The book is a quick read, and quite chilling…especially in the age we are currently living in. The promises Napoleon made to the animals were not kept. In the end, even the new name of the farm…”Animal Farm” was changed back to its ordinal name…”Manor Farm.”

Take the time to read it, and encourage a youngster in your life to read it. I have a feeling it’s not required reading these days…it should be!

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Danny S.
Danny S.
1 year ago

Orwell fought for the Republican side in the Spanish Civil War – the side that was supported by the Soviet Union. Not an “anti-Stalinist” side. Other than that, a good summary. I do think some U.S. schools still assign students to read this book too.

Dan W.
Dan W.
3 years ago

All mail-in voting is flawed (except for mail-in voting in Florida which is perfectly safe).

3 years ago

Yes Animal Farm is a quick read for people of our generation, but I think you will find that most college age and mid 20 somethings would find it a tough slog at best. Their attention spans, thanks to the nearly non-stop immersion of social media they are fixated with (mindless drones staring down at their phones or non-stop testing 24×7), are generally limited to a few minutes at a time. So to get through a short book, such as Animal Farm, would be a monumental effort for most of them.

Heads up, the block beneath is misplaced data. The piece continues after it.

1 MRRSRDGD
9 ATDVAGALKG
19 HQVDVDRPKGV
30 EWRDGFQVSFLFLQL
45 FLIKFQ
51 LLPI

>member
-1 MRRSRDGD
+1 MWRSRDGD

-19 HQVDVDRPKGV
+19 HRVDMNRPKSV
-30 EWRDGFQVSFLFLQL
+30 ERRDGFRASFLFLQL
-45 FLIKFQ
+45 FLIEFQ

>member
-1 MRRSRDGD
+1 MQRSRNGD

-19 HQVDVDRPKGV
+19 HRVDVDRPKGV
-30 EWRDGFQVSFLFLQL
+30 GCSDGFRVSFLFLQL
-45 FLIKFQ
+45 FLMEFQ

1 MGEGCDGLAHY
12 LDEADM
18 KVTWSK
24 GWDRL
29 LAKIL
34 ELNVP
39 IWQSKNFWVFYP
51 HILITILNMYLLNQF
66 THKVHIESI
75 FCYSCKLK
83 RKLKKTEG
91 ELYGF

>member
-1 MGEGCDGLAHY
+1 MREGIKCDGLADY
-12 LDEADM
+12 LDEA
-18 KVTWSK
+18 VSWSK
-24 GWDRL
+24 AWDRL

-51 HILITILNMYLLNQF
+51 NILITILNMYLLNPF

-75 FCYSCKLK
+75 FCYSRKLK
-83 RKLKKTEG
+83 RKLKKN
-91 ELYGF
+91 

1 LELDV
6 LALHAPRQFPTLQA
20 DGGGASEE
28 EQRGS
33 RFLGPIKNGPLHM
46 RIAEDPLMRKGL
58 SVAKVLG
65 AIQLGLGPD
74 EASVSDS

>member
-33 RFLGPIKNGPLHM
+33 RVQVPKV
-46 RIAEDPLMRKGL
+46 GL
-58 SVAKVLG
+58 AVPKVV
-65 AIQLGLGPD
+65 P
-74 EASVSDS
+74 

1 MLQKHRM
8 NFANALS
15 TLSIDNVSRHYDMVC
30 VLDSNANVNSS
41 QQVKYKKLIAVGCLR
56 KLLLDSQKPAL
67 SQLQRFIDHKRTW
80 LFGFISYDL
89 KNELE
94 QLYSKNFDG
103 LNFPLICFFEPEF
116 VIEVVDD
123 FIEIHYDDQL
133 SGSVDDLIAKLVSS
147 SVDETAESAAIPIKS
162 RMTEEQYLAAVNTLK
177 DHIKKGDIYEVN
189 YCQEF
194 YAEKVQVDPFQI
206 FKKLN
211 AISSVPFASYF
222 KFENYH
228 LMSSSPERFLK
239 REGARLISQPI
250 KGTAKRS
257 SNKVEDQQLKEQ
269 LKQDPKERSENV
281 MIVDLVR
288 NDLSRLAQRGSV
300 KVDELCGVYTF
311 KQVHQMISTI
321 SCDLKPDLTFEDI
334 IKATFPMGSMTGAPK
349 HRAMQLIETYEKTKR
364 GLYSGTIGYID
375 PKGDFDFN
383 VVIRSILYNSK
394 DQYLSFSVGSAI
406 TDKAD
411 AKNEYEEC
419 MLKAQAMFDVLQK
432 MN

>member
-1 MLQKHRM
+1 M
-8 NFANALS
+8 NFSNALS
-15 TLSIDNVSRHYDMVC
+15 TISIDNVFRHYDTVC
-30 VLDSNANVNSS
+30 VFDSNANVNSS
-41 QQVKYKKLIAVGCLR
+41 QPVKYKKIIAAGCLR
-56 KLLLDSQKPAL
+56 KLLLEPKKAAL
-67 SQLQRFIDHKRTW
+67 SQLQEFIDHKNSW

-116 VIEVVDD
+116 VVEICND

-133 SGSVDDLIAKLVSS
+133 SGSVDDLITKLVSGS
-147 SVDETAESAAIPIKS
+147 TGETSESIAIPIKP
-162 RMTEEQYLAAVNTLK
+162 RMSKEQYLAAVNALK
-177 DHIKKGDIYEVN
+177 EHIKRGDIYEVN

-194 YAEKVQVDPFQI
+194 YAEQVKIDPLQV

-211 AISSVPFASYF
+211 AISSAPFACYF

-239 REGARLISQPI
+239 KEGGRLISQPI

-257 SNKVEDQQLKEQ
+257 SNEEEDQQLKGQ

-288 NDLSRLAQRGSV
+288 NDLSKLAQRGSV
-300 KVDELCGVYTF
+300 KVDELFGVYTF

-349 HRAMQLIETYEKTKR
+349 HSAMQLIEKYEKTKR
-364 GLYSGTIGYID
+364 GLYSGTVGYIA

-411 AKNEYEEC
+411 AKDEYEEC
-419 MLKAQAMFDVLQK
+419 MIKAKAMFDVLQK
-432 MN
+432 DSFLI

They might fare better with an audio version of the book, but then you hit the larger issue involving the Millennial and Gen-Z generations. While Orwell used the concept of a typical set of farm animals as a means to convey the hypocritical principles and nature of all forms of socialism and how the ideology always progresses to the same conclusion over and over again, most young people have little to no capacity to even follow along and grasp the lessons Orwell was trying to convey. One has to be able to intelligently think and reason in order to understand all the points and dangers George Orwell was trying to convey to the public. Sadly to these generations of young Americans, who have been explicitly taught to NOT THINK, but merely conform to the socialist orthodoxy that has been spoon fed to them for their entire time in the vast majority of our public schools, they would come away with it’s just a story about some animals on a farm somewhere. They wouldn’t get any of deeper meaning of George Orwell’s work.

By the way, neither one of George Orwell’s books are mandatory reading anymore in a lot of public schools, They are counter to the ideological message being taught day in and day out. Now if you’re talking about private or charter schools, then that is a different story. Those educational facilities exist to teach children how to think, reason and prepare them for the real world that is out there. Guess which kids will grow up to be productive, successful people and which ones will grow up to be bitter, angry “victims” endlessly demanding “new rights” and “free stuff”.